penetration of markets affects and is affected by traditional
societies.

The subsequent, early phase of building development-momentum
in the next more developed third of developing countries, is best
described by Rosenstein-Rodan and Nurkse type, big push models.
These models center on raising investment rates significantly and
directing the investment to the creation of both economic and
institutional, infrastructure and to the coordination of
investments in externality-generating industries. The important
economic institutions in this phase are the financial ones, which
enable aggregating savings and directing them towards appropriate
investment channels. The important actors in this process are
governments whose primary function is to build up economic and
institutional infrastructural capital; coordinate investment
activities; provide finance for investment; raise incentives for
private savings and investment; develop human resources and
entrepreneurship; and maintain checks upon the divisive socio-
political processes which persistent dualistic development
engenders. At this stage, international trade continues to
promote the aggregation and redirection of savings and the
accumulation and redirection of foreign exchange. Appropriate
trade policy is generalized infant-industry protection, which is
required to enable the creation of an industrial base and lead to
structural change away from an economy centered on a primary
sector. Thus, neoclassical development theory is plain wrong for
this stage.

Once economic, institutional, and social development have
proceeded to the point at which countries are ready to enter the
semi-industrial stage, our analysis suggests that continued
development requires: a big-push on the buildup of institutional
and human capital, with emphasis on broadening access; continued
emphasis on high investment rates; the extension of the scope of
modernization to encompass agriculture and the expansion of
technological modernization within the industrial sector, thus
widening the spread of benefits. This phase entails a shift in
trade policies away from generalized import substitution to export
promotion combined with selective import substitution centering on
fostering the industries needed to climb the next rung of the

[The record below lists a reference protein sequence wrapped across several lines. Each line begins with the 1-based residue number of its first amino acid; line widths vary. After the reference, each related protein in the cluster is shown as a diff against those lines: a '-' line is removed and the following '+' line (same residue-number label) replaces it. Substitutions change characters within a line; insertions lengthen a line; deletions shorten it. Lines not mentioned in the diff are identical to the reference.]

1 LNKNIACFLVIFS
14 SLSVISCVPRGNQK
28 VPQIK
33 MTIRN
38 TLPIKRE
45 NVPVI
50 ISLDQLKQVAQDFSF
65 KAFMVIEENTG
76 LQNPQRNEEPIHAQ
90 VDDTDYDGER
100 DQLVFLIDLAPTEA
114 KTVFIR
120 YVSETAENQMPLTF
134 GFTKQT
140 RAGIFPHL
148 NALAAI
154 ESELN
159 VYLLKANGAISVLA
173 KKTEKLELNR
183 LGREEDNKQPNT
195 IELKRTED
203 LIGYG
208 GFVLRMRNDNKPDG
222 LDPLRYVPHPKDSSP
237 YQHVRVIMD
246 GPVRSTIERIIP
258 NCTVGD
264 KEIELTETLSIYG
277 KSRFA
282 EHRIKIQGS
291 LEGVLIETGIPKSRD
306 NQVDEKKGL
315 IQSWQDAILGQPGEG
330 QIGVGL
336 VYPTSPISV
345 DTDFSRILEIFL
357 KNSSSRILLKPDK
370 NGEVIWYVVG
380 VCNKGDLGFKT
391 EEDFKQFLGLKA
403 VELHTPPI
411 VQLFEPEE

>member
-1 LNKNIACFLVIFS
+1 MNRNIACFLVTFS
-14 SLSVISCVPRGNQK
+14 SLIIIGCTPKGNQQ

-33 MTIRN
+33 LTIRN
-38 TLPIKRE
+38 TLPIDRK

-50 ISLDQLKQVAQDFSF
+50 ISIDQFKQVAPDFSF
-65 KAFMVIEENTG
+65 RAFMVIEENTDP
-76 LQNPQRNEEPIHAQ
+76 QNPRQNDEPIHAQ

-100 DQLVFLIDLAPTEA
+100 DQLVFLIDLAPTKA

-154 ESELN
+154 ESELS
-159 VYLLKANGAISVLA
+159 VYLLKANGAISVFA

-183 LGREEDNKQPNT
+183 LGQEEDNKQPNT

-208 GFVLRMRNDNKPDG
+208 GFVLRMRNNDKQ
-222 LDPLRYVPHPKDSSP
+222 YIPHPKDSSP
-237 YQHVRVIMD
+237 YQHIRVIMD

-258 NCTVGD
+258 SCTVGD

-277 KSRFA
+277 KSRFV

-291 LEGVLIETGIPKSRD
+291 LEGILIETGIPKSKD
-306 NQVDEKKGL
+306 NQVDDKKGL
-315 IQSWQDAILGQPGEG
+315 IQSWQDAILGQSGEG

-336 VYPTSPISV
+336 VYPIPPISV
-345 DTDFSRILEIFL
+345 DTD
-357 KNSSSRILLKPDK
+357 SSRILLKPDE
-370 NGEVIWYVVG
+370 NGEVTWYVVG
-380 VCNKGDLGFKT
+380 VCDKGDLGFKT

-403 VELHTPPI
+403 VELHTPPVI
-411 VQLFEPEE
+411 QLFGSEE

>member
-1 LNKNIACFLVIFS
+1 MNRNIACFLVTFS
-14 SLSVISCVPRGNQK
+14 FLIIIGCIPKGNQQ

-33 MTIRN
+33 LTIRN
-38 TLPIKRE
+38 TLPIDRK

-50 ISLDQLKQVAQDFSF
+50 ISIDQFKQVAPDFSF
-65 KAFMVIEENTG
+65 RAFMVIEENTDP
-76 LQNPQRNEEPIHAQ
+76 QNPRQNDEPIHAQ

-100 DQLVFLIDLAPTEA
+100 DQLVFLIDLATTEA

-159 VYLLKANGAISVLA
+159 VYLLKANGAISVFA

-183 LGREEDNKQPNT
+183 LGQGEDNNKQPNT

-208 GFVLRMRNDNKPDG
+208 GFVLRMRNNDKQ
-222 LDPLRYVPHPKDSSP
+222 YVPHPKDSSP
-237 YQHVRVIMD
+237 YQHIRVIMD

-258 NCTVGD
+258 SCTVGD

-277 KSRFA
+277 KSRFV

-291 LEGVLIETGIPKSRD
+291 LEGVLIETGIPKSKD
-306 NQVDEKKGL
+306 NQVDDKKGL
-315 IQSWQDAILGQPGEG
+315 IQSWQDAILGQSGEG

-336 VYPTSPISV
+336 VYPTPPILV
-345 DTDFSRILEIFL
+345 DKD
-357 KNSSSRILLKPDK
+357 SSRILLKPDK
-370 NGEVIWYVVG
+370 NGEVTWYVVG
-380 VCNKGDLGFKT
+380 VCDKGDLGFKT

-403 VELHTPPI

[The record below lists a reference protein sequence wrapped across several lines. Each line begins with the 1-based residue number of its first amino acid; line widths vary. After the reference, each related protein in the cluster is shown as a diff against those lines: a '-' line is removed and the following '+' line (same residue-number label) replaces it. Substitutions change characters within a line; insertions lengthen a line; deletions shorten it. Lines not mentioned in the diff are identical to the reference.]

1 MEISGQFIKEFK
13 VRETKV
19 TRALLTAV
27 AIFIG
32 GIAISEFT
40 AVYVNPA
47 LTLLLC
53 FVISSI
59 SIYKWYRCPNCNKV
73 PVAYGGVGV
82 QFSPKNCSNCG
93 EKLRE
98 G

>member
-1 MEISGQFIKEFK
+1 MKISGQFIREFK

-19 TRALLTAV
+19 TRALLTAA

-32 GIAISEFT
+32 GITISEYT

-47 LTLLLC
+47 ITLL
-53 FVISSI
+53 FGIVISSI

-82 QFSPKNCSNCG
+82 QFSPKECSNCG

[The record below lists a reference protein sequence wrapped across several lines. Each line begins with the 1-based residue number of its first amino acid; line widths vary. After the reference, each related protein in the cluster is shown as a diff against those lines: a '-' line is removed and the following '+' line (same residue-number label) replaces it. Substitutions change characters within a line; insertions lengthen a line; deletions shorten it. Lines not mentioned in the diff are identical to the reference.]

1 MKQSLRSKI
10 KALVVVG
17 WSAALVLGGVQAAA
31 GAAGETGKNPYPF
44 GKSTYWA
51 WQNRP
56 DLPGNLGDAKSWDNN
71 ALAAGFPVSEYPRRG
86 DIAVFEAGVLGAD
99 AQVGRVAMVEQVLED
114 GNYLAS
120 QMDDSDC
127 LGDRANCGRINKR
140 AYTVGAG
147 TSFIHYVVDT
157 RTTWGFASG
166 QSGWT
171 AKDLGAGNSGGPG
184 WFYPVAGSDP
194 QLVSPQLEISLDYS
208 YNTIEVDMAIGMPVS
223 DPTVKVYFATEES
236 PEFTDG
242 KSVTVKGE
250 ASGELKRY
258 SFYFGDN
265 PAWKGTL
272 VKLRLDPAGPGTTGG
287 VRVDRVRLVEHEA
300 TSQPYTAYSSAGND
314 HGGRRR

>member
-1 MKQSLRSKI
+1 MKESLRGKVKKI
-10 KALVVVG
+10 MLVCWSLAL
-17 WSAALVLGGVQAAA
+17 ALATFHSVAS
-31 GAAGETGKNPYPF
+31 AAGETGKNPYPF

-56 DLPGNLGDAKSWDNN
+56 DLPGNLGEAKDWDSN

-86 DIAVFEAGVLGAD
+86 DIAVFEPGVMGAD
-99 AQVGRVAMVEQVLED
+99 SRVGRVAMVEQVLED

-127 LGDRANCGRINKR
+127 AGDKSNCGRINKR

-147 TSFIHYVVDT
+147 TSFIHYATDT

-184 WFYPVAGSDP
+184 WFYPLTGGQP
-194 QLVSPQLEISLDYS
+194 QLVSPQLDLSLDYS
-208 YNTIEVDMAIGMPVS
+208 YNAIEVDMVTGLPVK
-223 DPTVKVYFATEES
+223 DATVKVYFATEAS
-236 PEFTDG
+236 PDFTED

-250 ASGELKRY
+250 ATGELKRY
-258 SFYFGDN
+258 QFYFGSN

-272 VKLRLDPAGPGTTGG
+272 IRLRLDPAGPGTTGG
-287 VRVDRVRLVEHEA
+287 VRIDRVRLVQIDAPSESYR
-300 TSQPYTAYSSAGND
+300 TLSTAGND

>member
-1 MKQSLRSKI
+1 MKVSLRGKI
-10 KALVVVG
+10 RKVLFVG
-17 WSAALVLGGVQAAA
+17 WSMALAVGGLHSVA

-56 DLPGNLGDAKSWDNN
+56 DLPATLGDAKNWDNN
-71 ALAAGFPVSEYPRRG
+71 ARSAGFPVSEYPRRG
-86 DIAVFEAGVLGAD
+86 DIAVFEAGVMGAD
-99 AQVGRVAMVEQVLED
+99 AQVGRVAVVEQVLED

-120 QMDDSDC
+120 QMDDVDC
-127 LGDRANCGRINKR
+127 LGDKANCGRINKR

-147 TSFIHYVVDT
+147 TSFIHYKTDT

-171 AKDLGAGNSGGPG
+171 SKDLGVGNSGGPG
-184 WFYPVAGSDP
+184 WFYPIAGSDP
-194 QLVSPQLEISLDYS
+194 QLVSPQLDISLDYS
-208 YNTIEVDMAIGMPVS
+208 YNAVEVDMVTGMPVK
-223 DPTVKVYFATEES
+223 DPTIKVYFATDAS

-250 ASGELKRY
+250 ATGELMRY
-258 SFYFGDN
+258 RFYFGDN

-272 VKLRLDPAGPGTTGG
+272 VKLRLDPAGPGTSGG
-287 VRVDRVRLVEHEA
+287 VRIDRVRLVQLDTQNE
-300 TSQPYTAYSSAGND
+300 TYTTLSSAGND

ladder of comparative advantage. It also entails continued buildup
of financial institutions, tax systems, removal of institutional
barriers and buildup of the institutions needed to complete
markets, "get prices right", and increase competitiveness. And it
also entails a shift in government activity away from generalized
finance of direct investment and generalized coordination of
investment towards selective finance and selective industrial
promotion. Developmental governments are essential at this stage
both to promote institutional and social development and to
engineer the requisite shifts in trade policy and in the
government-business balance.

All development theories have some limited applicability to
this relatively advanced stage. Neoclassical theories that stress
open-economy growth, tariff and subsidy reductions, more uniform
tariffs and less generalized bias towards imports, have substantial
validity for this stage with an important proviso: selective
targeting and protection for the buildup of industries which are
either skill or capital-intensive or a combination of both.
Selective subsidies, protection, and credit and foreign exchange
targeting are needed if the economy is not to be locked into static
comparative advantage that blocks further development. Chicago
school theories centering on the buildup of human capital and
knowledge are also appropriate to this stage, especially if they
are reinterpreted to include the buildup of the necessary
institutional capital required for human capital and knowledge to
be translated into increasing economies of scale (thereby becoming
non-endogenous growth theories), and if they are made
multisectoral. Also important are the development theories
formulated by the pioneers that stress the importance of
governments for increasing the productivity of private resource-use
by undertaking steps aimed at generating externalities, especially
if greater stress is placed on building the economic-institutional
infrastructure for externality-creation and rather less on direct
government investment.

Thus, no development theory is completely irrelevant in this
late phase nor is any theory completely applicable to it without
serious amendment. We are least likely to go wrong in policy
formulation for countries in this phase if we: (1) study each
transitional country's initial conditions, including size, natural
and human resources, economic structure, and institutional
features; (2) form some ideas of the country's economic potential
and the most important barriers to its realization, based on formal